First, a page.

Choosing Between Central Air Conditioning and Ductless A/C

Is it time to replace your old air conditioning unit? Installing a heating and cooling unit is the right direction toward total home comfort. As you research options, you’ll discover that the two most popular choices are central A/C and ductless air conditioning.

What’s the difference between Central HVACs and a Ductless A/C?

Understanding how the two systems differ will help you decide what is best for your budget and comfort needs. Let’s examine the differences beginning with the central HVAC systems.

Central A/C Advantages

Set it and Forget it. Central A/C systems may be the most familiar. Because this type of system conditions air from a central unit, it is an excellent option if you want to “set it and forget it” since the system will cycle on and off throughout the day.

  • It operates from one central unit to cool all the areas of a home or office.
  • Central A/C units are almost invisible except for the outdoor condenser unit and registers.
  • Adds value to the home.
  • Simple to install with existing ductwork.
  • May allow for “zoning control” depending on the space’s configuration.
  • Tend to come with more extended warranties.

Disadvantages

  • Ductwork maintenance required (cleaning and repair/replacement over time)
  • Costly to install if existing ductwork is not already present in the home or office.
  • If no existing central HVAC system is present, installing ducts and indoor units can take up space in closets, the attic, crawlspace, or basement.
  • All of the spaces in the home or office will be the same temperature unless zoning is configured.

Ductless A/C

Ductless air conditioners (aka mini-splits) have two main components: an outdoor compressor and an indoor air-handling unit. A conduit links the outdoor and indoor units. Ductless A/C are great options for room additions, apartments, or structures lacking existing ductwork.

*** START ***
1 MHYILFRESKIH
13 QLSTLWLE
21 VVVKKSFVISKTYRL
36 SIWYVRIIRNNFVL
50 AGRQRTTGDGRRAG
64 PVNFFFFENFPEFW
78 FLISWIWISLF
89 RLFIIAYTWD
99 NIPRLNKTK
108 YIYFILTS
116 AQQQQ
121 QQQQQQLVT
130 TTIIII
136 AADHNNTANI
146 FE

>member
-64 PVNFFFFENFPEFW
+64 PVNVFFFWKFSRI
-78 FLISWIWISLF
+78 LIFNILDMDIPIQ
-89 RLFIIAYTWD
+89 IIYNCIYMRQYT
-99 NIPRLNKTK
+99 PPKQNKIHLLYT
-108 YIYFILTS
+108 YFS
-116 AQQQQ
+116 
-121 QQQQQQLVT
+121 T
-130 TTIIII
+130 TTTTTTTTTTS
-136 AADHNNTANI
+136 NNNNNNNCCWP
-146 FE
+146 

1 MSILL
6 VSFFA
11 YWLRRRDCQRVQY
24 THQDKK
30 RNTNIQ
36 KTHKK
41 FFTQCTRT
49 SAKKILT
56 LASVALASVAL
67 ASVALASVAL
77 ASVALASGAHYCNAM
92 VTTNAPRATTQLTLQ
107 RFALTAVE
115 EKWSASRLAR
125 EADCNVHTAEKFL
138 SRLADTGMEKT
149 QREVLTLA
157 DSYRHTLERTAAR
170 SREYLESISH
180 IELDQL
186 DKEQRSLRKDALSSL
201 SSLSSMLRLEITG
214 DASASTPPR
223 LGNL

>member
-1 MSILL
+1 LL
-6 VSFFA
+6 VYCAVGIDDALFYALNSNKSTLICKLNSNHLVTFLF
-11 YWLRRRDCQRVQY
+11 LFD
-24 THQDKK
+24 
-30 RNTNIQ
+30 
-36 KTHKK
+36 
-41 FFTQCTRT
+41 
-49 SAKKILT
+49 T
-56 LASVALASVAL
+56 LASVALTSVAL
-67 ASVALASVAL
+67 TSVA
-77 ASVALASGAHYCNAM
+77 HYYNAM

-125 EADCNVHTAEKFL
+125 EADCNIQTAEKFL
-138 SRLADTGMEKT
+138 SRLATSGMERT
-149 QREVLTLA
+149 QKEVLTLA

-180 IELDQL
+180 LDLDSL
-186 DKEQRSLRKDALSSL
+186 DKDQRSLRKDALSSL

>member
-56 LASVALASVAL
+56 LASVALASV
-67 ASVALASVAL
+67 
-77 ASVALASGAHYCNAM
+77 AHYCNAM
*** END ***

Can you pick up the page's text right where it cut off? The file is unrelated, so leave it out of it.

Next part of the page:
Three Main Components

There are three main components to any ductless system.

  • The outdoor unit is very similar to a traditional air conditioning system. It contains a compressor and condenser.
  • Indoor blowers that are about 3’ long. It operates independently from one another. A single outdoor unit can support up to four indoor blowers.
  • The conduit connects to the outdoor unit. It contains the power cord, refrigerant line, and condensate line.

The cooling process begins when you turn on one of the indoor blowers.

Advantages

  • Multiple indoor handling units remove the need to cool empty rooms.
  • Units don’t cycle on and off. Therefore, they maintain a constant temperature.
  • They tend to be quieter than central HVAC systems.
  • Some models (particularly variable-speed air handlers) have the highest efficiency ratings of all A/C systems available.
  • Fast and simple to install in spaces without ductwork.
  • Zoning capabilities allow occupants to set temperature preferences in their rooms.

Disadvantages

Indoor units occupy floor space or hang on walls, which may look less attractive without a cover.
Ductless A/C systems often cost more up front than central air conditioning units.

The best way to determine which system is best for you is to schedule a consultation with a reputable A/C installation company. Based on the evaluation, they’ll custom design a plan that fits your budget and expectations. Call to schedule an appointment with an Advantage Air & Service expert today.